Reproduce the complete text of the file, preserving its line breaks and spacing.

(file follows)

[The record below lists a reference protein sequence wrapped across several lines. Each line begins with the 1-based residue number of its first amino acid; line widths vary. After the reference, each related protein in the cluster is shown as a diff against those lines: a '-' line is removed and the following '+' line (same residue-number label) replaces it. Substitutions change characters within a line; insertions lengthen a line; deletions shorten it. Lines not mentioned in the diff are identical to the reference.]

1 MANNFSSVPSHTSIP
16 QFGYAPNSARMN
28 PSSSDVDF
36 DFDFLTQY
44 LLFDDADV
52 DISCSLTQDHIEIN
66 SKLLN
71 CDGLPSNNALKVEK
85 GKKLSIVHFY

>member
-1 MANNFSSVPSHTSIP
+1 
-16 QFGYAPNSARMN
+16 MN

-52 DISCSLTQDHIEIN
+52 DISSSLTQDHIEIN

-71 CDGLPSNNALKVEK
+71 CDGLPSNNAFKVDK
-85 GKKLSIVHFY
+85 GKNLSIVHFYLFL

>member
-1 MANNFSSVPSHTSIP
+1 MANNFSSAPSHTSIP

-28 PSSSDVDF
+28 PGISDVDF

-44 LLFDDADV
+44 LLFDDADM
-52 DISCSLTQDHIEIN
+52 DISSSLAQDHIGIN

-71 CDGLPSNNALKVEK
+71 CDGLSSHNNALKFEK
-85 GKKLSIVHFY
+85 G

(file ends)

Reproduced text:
[The record below lists a reference protein sequence wrapped across several lines. Each line begins with the 1-based residue number of its first amino acid; line widths vary. After the reference, each related protein in the cluster is shown as a diff against those lines: a '-' line is removed and the following '+' line (same residue-number label) replaces it. Substitutions change characters within a line; insertions lengthen a line; deletions shorten it. Lines not mentioned in the diff are identical to the reference.]

1 MANNFSSVPSHTSIP
16 QFGYAPNSARMN
28 PSSSDVDF
36 DFDFLTQY
44 LLFDDADV
52 DISCSLTQDHIEIN
66 SKLLN
71 CDGLPSNNALKVEK
85 GKKLSIVHFY

>member
-1 MANNFSSVPSHTSIP
+1 
-16 QFGYAPNSARMN
+16 MN

-52 DISCSLTQDHIEIN
+52 DISSSLTQDHIEIN

-71 CDGLPSNNALKVEK
+71 CDGLPSNNAFKVDK
-85 GKKLSIVHFY
+85 GKNLSIVHFYLFL

>member
-1 MANNFSSVPSHTSIP
+1 MANNFSSAPSHTSIP

-28 PSSSDVDF
+28 PGISDVDF

-44 LLFDDADV
+44 LLFDDADM
-52 DISCSLTQDHIEIN
+52 DISSSLAQDHIGIN

-71 CDGLPSNNALKVEK
+71 CDGLSSHNNALKFEK
-85 GKKLSIVHFY
+85 G